Game Time: 7:30PM Central
TV/Radio: CSN, WGN-AM 720
Les Incompétents: Habs EOTP
As the Hawks continue through this meat grinder stretch of the schedule where they are consistently taking on the upper-echelon teams of the league, they will complete their season series with the Montreal Canadiens tonight on home ice. The first meeting up at the Molson Centre didn’t go quite so well for the Habs, and it’s still close enough in the rear-view mirror for them to remember it well.
The Habs come into tonight second in the Atlantic division with 36 points behind Tampa Bay, which is also good for the fourth most points in the league, depending on various games-in-hand scenarios. This includes their most recent game, a 2-1 loss in Minnesota where they only managed 19 shots on goal and were shorthanded 5 times. In that game as well, the second line of Tomas Plekanec, Alex Galchenyuk, and Brendan Gallagher were a collective -44 in Corsi attempts (-15, -15, -14) respectively. It’s been that kind of season for this team as a whole, which boasts a lot of interesting talent among its forward corps, but can’t seem to keep the puck off the opponent’s tape. At present they control just barely more than half of the attempts at evens at 50.56%, and that’s reflected in their aggregate goal differential right now at only +2. None of that has been Max Pacioretty’s fault however, proving once again to be one of the better scoring values in the league with 12 goals and 10 assists for a little more than the price of a Bryan Bickell. All but three of those points have come at even strength for Patches as well, who is as true of a power forward as exists in the game today. He’s usually centered by the diminutive David Desharnais, who boasts the best share of possession at even strength for the Habs at 54.10%. And on the bottom six the Habs trot out cretins like Dale Wiese and Brandon Prust, the latter of whom Rangers fans are convinced is still the missing ingredient to their championship recipe desipte sucking at hockey for only about 3 to 5 times the cost of a replacement level forward. Perhaps that extra money must be paying for the value-add of his social media presence. In typical fourth line moth fashion, the only person that loves Brandon Prust more than the media does is Brandon Prust.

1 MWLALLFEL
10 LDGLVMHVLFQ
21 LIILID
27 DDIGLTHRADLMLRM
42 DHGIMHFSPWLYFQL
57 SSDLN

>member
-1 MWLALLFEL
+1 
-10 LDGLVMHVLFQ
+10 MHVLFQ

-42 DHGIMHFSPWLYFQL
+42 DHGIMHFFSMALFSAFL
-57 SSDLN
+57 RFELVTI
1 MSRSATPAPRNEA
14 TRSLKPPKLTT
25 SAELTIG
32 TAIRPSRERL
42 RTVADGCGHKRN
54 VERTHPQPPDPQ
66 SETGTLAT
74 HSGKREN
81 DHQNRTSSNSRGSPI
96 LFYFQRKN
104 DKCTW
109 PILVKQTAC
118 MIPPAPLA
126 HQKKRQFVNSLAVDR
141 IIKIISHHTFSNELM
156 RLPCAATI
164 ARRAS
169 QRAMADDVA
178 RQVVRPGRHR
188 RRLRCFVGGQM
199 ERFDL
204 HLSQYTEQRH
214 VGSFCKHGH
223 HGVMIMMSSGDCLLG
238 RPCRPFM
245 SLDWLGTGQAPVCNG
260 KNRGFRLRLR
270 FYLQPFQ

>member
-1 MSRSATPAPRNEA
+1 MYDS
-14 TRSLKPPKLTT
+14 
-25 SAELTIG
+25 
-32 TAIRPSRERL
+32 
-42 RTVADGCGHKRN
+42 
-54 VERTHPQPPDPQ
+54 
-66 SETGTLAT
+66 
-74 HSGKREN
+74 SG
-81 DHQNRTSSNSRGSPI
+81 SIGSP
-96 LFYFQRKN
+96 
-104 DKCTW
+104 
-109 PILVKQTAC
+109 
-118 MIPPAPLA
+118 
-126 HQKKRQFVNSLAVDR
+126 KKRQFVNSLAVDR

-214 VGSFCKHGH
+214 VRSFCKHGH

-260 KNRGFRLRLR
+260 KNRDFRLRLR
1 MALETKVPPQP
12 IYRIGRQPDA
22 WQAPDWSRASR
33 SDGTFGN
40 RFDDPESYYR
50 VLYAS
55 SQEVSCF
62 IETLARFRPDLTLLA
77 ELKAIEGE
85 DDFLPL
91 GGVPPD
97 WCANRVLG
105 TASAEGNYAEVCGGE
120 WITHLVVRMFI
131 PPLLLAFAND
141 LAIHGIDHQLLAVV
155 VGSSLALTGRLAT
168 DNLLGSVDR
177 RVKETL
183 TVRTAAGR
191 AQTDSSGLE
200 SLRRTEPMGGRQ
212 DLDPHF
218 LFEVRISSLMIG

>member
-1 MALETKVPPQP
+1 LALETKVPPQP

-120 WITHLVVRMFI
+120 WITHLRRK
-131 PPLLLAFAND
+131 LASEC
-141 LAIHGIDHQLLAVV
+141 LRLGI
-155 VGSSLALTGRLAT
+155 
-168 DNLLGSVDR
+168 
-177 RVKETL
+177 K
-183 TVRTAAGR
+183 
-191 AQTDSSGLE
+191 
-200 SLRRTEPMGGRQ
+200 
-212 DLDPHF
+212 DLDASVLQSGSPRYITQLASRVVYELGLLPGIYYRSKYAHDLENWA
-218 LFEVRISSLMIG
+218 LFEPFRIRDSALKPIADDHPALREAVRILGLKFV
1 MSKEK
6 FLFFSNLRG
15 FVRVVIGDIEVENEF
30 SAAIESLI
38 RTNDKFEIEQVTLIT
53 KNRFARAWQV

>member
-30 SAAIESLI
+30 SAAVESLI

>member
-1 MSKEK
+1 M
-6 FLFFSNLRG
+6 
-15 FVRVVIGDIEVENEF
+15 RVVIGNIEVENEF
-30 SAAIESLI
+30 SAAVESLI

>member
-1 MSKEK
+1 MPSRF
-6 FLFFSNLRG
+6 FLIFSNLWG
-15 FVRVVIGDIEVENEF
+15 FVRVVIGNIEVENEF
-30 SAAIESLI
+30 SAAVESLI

On the Habs’ blue line, things obviously begin and end with the top pairing of P.K. Subban and Andrei Markov, which is both an advantage and a problem. It’s obviously contingent on Markov’s health which has remained shockingly in tact after a seemingly interminable string of injuries, but Subban is what makes everything go. He and Markov take on the toughest assignments, albeit not with necessarily the toughest zone starts because they push the play the other way enough, to the tune of 53.1 and 52.39 shares respectively. And Subban is third on the team in scoring behind the aforementioned Pacioretty and Desharnais with 6 goals and 11 assists, with 2 goals on the power play being his only contribution to the Habs’ advantage. It’s the other two pairings that are problematic for the Habs, which is why GM and old friend Marc Bergevin went out and traded for Sergei Gonchar and Bryan Allen, neither of whom have much left in the tank. Gonchar’s power play skills have eroded with age enough that they can’t mask his defensive indifference, and Bryan Allen is so immobile that even the Ducks couldn’t find a use for him. The Habs’ third pairing is where they are really getting their skulls caved in, as both Mike “Fuck You” Weaver and one time statistical darling Tom Gilbert are drowning in a sea of defensive zone starts.